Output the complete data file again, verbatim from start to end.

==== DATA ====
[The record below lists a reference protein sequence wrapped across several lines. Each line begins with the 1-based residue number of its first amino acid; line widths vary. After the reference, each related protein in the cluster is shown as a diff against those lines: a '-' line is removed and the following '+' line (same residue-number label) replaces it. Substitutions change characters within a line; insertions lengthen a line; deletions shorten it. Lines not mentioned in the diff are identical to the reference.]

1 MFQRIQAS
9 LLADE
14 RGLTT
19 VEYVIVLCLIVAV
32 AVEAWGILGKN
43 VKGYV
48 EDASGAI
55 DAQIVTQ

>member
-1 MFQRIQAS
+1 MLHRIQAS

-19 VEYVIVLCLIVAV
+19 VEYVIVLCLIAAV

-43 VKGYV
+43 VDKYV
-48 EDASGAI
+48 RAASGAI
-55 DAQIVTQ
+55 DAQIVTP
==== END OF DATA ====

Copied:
[The record below lists a reference protein sequence wrapped across several lines. Each line begins with the 1-based residue number of its first amino acid; line widths vary. After the reference, each related protein in the cluster is shown as a diff against those lines: a '-' line is removed and the following '+' line (same residue-number label) replaces it. Substitutions change characters within a line; insertions lengthen a line; deletions shorten it. Lines not mentioned in the diff are identical to the reference.]

1 MFQRIQAS
9 LLADE
14 RGLTT
19 VEYVIVLCLIVAV
32 AVEAWGILGKN
43 VKGYV
48 EDASGAI
55 DAQIVTQ

>member
-1 MFQRIQAS
+1 MLHRIQAS

-19 VEYVIVLCLIVAV
+19 VEYVIVLCLIAAV

-43 VKGYV
+43 VDKYV
-48 EDASGAI
+48 RAASGAI
-55 DAQIVTQ
+55 DAQIVTP